I'm a big advocate for human rights. I'm also very active on the political scene. I believe you aren't happy with things then exercise your rights to fight for change. The first and foremost is the right to vote. All that being said, I want to share some things with you from NAMI-National Alliance on Mental Illness.
The 2008 Presidential Primaries
Bringing Mental Healthcare to the Ballot
committed to raising awareness of mental health issues in the presidential primaries. NAMI is non-partisan and does not endorse candidates. However, we do provide accurate information to educate campaigns on mental health issues. We also provide information on how members can raise awareness and make a difference. This is important because it is by speaking out and getting involved that we can shape how treats people who live with mental illness. America
NAMI’s presidential primary materials (below) can be used to inform presidential and congressional campaigns, to partner with other organizations who share similar goals and interests, and to familiarize the public and media with key mental health issues.
- Ten Simple Ways To Make A Difference
- Policy Action Agenda
- Action Agenda Summary (one-page summary of Action Agenda re
- Candidate Questions (questions suitable for use in public forums)
- 2008 Presidential Primary Schedule
- NAMI Fact Sheet
- "Bringing Mental Healthcare to the Ballot" Folder Labels
Also another thing that is going on in congress is the push for Mental Health Parity. There is actually a law in place--The Mental Health Parity Act.
The Mental Health Parity Act of 1996 (MHPA) is a federal law that may prevent your group health plan from placing annual or lifetime dollar limits on mental health benefits that are lower - less favorable - than annual or lifetime dollar limits for medical and surgical benefits offered under the plan.This is from the Mental Health America website:
Although the law requires "parity," or equivalence, with regard to dollar limits, MHPA does NOT require group health plans and their health insurance issuers to include mental health coverage in their benefits package. The law's requirements apply only to group health plans and their health insurance issuers that include mental health benefits in their benefits packages.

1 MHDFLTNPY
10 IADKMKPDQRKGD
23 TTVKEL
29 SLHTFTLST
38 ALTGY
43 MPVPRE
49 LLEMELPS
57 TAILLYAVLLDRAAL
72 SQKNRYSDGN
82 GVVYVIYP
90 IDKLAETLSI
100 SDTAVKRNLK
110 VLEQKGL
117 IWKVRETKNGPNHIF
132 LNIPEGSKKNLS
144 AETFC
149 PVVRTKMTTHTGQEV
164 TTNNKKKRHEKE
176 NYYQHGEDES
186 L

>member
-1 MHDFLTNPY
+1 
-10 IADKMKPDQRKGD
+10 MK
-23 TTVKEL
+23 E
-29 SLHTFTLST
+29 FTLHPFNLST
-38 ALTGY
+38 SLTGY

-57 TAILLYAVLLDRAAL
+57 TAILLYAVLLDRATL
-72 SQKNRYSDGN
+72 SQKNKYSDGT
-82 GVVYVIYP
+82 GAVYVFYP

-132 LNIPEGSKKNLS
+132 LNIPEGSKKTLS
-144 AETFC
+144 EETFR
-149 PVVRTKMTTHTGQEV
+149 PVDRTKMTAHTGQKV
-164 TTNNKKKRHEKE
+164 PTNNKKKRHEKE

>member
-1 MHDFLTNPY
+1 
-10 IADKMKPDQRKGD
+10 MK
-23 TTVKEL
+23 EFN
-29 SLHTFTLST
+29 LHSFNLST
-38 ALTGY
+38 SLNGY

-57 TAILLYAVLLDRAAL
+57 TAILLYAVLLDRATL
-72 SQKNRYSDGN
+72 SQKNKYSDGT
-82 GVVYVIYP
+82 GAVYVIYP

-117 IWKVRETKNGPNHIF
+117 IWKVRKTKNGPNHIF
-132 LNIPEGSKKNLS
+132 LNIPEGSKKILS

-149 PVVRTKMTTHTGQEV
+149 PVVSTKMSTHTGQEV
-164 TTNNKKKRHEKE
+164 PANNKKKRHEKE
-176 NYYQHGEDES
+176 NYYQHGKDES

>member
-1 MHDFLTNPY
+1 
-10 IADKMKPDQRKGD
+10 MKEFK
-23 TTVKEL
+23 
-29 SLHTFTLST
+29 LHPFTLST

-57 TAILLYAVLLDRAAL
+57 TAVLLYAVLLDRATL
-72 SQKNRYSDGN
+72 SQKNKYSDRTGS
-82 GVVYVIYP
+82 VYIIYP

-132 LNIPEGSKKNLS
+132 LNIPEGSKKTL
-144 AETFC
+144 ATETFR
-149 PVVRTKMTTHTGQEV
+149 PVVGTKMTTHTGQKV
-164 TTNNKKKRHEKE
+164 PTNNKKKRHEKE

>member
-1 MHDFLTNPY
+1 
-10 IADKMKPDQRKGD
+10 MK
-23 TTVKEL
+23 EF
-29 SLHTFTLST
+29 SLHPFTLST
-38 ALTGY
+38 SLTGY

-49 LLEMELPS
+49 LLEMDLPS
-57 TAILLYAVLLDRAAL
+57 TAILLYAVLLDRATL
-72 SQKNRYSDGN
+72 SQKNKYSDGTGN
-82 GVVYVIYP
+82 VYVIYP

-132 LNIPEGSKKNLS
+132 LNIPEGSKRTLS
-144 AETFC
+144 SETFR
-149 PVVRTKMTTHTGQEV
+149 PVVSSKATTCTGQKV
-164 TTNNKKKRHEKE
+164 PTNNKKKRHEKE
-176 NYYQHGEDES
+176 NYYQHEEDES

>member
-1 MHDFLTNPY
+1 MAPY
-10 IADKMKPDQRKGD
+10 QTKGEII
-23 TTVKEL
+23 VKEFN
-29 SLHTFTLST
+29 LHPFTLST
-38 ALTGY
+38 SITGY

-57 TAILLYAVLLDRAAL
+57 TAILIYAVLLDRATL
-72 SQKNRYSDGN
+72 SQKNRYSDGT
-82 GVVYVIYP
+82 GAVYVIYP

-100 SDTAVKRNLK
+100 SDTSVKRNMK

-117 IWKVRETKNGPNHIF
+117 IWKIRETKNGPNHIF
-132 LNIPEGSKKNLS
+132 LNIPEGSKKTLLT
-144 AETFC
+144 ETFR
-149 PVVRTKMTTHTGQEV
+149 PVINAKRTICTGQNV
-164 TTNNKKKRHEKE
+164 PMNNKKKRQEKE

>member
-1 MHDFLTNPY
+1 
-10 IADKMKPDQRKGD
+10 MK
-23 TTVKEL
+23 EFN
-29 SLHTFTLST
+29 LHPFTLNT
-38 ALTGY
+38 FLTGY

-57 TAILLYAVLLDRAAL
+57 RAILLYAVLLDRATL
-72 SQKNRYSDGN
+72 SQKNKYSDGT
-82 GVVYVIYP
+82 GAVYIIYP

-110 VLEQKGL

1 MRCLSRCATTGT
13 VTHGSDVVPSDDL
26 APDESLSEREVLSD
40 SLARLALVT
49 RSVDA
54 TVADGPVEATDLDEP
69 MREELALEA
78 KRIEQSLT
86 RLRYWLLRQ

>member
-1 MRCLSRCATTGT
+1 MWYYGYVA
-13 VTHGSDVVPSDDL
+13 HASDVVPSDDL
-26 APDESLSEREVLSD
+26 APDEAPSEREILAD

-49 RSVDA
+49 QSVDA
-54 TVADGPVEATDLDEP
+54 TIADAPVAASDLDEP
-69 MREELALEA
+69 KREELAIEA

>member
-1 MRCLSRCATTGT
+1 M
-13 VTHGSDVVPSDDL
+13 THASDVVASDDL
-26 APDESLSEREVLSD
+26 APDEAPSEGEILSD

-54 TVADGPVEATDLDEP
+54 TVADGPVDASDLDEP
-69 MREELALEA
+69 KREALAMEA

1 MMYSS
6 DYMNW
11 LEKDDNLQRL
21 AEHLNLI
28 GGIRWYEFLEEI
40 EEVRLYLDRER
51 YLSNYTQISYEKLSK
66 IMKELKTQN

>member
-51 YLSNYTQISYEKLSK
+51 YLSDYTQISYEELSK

Group health plans may impose some restrictions on mental health benefits and still comply with the law. MHPA does NOT prohibit group health plans from:
Increasing co-payments or limiting the number of visits for mental health benefits;
Imposing limits on the number of covered visits, even if the plan does not impose similar visit limits for medical and surgical benefits; and
Having a different cost-sharing arrangement, such as higher coinsurance payments, for mental health benefits as compared to medical and surgical benefits.
Why Mental Health Parity Makes Economic Sense
Without Parity, We Waste Money.
- The combined indirect and related costs of mental illness, including costs of lost productivity, lost earnings due to illness, and social costs are estimated to total at least $113 billion annually.
- Clinical depression alone costs the U.S. $43.7 billion annually, including workplace costs for absenteeism and lost productivity ($23.8 billion), direct cots for treatment and rehabilitation ($12.4 billion), and lost earning due to depression-induced suicides ($7.5 billion).
Parity is Affordable.
- Introducing mental health parity in conjunction with managed care results in a 30 to 50 percent decrease in total mental health costs. In systems that are already using managed care, implementing parity results in a less than one percent increase in health care costs.
- In Minnesota, Blue Cross/Blue Shield reduced its insurance premiums by five to six percent after one year’s experience under the state’s comprehensive parity law
Parity Improves Access to Services and Saves Money.
- While the estimated annual cost to the nation of providing mental health coverage commensurate to physical health coverage for all children and adults is $6.5 billion, it is also estimated that this mental health coverage would result in savings for general medical services and indirect costs in the amount of $8.7 billion - a net annual savings of $2.2 billion.
- Studies have found that overall medical care costs decrease for those using behavioral healthcare services, when such costs were generally increasing.
- Employment Assistance Programs (EAPs) have proven to be cost-effective. Chevron, Corp. saved seven dollars for every dollar it spent on their EAP; Campbell Soup Company had a 28 percent reduction in mental healthcare costs; and Virginia Power realized a 23 percent drop in medical claims over a four-year period for individuals who accessed the EAP compared with those who accessed behavioral health benefits on their own.
- At McDonnell Douglas, absenteeism dropped 44 percent for employees treated for substance abuse issues, and they set the three-year value of employee assistance services at $4.4 million in medical claims. When the Kennecott Copper Corporation provided mental health counseling for employees, its hospital, medical, and surgical costs decreased 48.9 percent.
And the biggest point I want to make---it is just plain WRONG to discriminate for any reason. I personally pay 5 times as much copay to see my pdoc and therapist as to see a "medical" doc. And don't even get me started on how they are with drug coverages for psych disorders. You can take action now by using this link.